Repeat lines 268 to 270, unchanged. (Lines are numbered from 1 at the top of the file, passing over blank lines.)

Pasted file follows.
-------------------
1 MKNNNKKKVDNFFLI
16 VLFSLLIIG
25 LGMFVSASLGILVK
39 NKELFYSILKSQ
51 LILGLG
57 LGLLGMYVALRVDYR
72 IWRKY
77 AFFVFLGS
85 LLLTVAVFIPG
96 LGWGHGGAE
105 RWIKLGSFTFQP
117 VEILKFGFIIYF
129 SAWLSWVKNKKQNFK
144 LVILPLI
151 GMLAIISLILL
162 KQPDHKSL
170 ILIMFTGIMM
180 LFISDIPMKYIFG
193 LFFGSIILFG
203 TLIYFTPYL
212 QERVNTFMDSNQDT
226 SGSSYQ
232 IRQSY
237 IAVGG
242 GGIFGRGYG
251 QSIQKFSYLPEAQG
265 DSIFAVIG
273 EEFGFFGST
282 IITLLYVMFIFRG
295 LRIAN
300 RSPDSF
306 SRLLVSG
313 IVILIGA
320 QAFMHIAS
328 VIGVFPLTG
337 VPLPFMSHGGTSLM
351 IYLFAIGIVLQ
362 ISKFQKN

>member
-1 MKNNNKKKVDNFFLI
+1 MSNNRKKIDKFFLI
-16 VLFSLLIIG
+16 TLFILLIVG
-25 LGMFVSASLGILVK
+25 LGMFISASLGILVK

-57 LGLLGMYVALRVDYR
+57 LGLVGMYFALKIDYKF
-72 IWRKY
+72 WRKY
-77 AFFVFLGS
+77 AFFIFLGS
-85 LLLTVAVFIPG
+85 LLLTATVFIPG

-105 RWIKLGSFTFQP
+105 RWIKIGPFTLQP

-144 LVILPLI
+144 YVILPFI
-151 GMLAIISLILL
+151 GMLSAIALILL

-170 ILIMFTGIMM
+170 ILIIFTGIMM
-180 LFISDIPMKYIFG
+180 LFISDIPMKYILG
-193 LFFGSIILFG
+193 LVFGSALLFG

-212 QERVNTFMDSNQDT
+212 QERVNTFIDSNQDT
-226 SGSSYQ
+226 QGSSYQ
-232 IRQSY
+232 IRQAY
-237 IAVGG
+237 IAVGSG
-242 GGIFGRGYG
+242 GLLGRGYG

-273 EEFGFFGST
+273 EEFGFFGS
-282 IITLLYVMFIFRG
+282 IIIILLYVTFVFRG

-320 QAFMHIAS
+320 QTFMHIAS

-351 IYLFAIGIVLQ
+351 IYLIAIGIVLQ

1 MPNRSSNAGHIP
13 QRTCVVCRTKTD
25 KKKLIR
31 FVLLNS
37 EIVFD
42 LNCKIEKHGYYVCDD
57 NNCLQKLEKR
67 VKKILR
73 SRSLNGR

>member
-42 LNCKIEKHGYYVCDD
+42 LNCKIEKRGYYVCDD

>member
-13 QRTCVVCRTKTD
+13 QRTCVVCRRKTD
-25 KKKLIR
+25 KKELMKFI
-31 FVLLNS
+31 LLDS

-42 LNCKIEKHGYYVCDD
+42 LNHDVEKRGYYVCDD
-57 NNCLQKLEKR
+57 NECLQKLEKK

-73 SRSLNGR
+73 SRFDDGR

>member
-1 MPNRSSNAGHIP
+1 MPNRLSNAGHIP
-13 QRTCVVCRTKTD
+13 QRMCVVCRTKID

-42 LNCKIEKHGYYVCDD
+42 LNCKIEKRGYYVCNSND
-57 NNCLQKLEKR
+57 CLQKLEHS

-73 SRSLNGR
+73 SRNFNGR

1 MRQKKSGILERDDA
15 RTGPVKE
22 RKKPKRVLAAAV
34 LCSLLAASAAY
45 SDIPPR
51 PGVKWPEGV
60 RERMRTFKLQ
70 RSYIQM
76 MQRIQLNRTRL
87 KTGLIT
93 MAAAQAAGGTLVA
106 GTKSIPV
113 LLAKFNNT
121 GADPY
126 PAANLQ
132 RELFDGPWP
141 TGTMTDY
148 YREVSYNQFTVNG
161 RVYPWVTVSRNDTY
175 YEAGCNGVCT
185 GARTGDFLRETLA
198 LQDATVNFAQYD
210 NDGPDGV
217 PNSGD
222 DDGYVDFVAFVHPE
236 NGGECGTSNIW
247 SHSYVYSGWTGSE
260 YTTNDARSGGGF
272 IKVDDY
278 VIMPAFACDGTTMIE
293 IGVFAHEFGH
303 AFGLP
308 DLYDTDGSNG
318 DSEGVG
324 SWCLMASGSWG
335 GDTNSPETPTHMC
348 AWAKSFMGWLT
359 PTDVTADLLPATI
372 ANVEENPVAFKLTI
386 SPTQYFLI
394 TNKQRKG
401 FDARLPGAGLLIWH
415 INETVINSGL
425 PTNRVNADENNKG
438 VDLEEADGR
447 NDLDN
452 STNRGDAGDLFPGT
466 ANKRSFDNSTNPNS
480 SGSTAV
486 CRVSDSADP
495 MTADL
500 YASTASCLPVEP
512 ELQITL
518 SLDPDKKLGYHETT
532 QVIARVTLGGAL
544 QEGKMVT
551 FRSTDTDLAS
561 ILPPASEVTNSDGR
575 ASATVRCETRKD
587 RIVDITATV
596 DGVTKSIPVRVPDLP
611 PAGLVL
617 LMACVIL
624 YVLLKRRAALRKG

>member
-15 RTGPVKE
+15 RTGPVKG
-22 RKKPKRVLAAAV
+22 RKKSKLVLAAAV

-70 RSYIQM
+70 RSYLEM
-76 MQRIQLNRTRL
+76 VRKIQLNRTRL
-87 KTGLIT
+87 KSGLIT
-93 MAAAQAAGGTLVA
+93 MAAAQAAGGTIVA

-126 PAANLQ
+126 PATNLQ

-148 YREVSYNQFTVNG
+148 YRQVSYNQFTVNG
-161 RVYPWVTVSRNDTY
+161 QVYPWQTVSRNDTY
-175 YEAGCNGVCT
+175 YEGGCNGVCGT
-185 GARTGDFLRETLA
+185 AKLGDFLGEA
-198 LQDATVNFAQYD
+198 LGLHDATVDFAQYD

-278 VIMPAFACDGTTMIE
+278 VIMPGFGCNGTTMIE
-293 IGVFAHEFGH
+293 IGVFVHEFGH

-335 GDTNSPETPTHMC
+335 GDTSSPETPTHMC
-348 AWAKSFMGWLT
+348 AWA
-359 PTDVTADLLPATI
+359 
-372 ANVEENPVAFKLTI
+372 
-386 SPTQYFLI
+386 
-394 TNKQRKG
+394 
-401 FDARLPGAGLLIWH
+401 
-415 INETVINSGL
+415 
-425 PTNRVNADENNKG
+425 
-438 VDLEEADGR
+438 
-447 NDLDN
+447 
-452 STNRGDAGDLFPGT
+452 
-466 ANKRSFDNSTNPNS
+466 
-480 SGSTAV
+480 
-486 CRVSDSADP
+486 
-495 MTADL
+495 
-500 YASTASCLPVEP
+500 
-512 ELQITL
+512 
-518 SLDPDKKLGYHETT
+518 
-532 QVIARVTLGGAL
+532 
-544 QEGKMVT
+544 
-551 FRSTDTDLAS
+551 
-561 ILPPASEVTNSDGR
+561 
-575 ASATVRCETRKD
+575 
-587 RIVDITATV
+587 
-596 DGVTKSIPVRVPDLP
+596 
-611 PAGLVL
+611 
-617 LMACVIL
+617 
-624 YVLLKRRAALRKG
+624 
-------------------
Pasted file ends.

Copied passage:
+617 
-624 YVLLKRRAALRKG
+624 